The Real Difference Between White Sugar And Raw Sugar

Imagine you are sitting in a cafe, enjoying a coffee sweetened with three or four packets of sugar — nothing fancy, just plain, white sugar. Then you notice that fitness trainer from your gym come in, order coffee, and grab some packets of "Sugar In The Raw." As you watch the trainer stir the bigger, browner sugar crystals into their coffee, you wonder if maybe they know something you don't about sugar. Is raw sugar healthier than white sugar? How does white sugar get so white, anyway? Is it treated with chemicals? If a sugar is raw, does that mean it's not processed at all? Raw sugar may be just fine for coffee, but can I substitute raw sugar for white sugar while baking?

First, let's be clear that "Sugar In The Raw" is a brand name for one particular company's turbinado sugar product (via Cumberland Packing). And turbinado sugar is one of several different types of raw sugar, as the WhatSugar blog explains. Raw sugars endure less processing than white sugar, but they are still processed. The brown color in raw sugar comes from the traces of molasses that remain after processing. White sugars, on the other hand, are highly processed into a pure, white sugar called sucrose. Here's what you should know about these sweeteners.

What is white sugar?

White sugar goes through several steps to get from the farm field to your table. If the sugar comes from sugar cane, it even needs to go through two separate factories, according to The Sugar Association. Sugar beets, on the other hand, can be fully processed in one facility. The finished product is one of the purest food products out there, according to WhatSugar: 99.95% sucrose.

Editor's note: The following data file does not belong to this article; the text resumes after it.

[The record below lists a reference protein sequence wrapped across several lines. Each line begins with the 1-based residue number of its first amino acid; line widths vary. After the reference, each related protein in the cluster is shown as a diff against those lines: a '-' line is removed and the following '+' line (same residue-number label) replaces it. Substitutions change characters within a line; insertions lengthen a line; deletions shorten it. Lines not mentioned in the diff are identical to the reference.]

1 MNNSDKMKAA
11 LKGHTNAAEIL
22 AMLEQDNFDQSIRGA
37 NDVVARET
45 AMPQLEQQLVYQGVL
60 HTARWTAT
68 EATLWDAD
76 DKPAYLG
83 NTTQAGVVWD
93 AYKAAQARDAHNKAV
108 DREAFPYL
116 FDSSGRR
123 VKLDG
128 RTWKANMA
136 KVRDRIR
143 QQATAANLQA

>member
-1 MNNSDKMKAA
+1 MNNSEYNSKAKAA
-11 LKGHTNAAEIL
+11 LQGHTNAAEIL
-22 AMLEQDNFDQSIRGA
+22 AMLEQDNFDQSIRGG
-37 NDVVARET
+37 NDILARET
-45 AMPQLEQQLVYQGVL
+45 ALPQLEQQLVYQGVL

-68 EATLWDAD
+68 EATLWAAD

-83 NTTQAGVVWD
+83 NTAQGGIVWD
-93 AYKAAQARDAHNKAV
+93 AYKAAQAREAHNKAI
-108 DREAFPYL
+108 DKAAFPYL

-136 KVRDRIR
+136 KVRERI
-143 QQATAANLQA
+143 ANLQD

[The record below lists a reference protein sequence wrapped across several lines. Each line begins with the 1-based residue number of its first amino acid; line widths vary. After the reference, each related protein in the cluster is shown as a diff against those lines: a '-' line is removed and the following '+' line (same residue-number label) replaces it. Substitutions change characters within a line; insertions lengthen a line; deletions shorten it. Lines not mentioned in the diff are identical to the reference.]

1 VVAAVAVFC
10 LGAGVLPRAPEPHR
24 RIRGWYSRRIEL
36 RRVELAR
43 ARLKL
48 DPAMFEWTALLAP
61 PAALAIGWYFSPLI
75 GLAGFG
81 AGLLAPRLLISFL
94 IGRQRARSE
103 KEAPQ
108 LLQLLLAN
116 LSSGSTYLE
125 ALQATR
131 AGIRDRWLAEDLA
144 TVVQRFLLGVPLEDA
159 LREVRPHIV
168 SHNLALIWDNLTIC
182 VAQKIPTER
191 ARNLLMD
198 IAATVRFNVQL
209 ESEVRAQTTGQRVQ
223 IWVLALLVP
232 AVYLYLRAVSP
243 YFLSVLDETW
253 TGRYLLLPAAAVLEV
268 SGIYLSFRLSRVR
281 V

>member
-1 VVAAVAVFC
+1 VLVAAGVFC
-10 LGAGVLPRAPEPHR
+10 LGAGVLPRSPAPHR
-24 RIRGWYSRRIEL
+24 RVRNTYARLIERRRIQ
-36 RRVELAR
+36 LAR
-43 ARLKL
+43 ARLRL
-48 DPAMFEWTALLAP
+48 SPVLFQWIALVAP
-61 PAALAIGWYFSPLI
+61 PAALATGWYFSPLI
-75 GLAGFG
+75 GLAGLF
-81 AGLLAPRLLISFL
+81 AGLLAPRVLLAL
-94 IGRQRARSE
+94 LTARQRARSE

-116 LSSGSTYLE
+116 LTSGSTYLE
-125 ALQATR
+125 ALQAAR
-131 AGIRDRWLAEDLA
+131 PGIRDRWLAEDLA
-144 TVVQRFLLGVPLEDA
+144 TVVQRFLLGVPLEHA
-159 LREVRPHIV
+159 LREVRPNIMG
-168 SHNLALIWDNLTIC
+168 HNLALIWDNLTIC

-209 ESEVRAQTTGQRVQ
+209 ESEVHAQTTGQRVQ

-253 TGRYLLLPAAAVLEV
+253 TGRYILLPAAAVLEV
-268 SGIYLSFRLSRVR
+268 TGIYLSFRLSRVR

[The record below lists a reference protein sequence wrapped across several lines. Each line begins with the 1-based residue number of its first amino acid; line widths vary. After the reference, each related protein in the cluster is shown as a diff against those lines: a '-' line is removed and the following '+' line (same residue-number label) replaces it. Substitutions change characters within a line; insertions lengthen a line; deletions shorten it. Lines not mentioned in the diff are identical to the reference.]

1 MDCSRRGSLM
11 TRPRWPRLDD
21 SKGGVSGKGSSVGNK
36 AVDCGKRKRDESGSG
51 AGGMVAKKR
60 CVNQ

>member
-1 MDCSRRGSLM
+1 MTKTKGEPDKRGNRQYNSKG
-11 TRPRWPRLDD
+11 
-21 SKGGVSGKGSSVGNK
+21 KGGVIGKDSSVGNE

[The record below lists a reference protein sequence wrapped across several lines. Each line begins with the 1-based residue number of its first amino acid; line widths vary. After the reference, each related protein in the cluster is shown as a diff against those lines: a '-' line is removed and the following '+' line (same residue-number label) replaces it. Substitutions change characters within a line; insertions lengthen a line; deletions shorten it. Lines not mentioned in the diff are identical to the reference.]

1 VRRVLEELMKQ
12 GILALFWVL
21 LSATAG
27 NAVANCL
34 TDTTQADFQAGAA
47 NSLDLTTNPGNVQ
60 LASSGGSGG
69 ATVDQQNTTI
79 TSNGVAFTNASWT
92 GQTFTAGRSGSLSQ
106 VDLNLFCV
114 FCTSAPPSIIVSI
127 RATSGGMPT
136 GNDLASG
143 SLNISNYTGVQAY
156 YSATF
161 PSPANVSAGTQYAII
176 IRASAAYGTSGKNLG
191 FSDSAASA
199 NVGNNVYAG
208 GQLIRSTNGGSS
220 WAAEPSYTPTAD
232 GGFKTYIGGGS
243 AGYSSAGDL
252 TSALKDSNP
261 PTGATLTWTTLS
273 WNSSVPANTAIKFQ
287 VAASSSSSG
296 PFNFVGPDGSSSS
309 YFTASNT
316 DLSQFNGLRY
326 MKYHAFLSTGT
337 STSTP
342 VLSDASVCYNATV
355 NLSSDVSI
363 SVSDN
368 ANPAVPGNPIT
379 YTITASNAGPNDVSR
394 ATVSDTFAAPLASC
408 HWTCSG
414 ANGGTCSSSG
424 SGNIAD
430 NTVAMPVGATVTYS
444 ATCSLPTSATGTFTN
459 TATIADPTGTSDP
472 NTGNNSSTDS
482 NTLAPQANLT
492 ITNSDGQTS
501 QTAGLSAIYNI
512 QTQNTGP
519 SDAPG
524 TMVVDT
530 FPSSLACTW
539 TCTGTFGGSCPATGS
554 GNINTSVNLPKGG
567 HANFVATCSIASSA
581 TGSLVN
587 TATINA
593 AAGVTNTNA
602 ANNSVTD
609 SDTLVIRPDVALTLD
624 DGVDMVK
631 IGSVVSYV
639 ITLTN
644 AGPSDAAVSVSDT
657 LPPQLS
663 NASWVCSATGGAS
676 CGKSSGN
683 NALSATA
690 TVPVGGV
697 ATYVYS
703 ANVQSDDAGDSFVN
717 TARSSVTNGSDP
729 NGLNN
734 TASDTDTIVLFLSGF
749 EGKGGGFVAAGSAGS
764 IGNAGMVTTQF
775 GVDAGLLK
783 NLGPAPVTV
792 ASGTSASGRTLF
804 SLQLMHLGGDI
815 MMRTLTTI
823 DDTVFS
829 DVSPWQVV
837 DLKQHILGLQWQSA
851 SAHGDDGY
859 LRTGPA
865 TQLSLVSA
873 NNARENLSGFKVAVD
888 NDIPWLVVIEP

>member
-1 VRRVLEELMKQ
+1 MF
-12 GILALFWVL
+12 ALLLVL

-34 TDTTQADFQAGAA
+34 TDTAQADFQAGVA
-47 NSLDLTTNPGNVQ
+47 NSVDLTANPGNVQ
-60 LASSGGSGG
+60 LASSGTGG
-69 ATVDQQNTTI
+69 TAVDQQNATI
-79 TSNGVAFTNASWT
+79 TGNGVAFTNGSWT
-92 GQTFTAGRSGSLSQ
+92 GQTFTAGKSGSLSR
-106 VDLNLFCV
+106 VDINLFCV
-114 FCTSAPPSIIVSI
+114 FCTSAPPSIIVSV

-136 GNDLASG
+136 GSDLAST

First, juice is extracted from sugar cane or sugar beets. The juice is boiled, spun, melted, filtered, and dried again to remove molasses and other impurities. Processing of white sugar is typically repeated four times, according to The Sugar Association, to achieve the desired level of purity. As The Sugar Association explains elsewhere on its website, white sugar comes in different consistencies, from coarse-grained all the way down to powdered sugar, which has a little added corn starch.

However, The Sugar Association, which represents the sugar industry, glosses over some of the details in white sugar's refining process. As the chemical engineer who runs the WhatSugar blog points out, white sugar can never be labeled "organic" because synthetic chemicals are used to help white sugar attain its high level of purity. Lime is combined with phosphoric acid, sulfur dioxide, or carbon dioxide to clarify the cane juice (via Southern Savers). Isopropyl alcohol is used, too, to help the liquid crystallize.

What is raw sugar?

Unlike white sugar, raw sugar can be labeled "organic" as long as farmers cultivate the sugar beet or cane according to organic standards, as explained in a WhatSugar post about organic sugar. Chemicals are not used in the processing of raw sugar, but the term "raw" should not lead anyone to think the sugar is unprocessed. In fact, raw sugar isn't even raw in the everyday understanding of the word. 

The juice derived from sugar beet or cane is boiled to form sugar crystals (via Healthline). Unlike white sugar, raw sugar goes through just one crystallization process, not four, according to a WhatSugar post on raw sugar. Liquid molasses separates from the pure sugar during crystallization, and the whole batch is spun in a centrifuge to separate the loose molasses from the sugar. Some molasses remains inside the crystals, giving raw sugar its brown color. With white sugar, the processing steps are repeated until all the brown molasses is removed.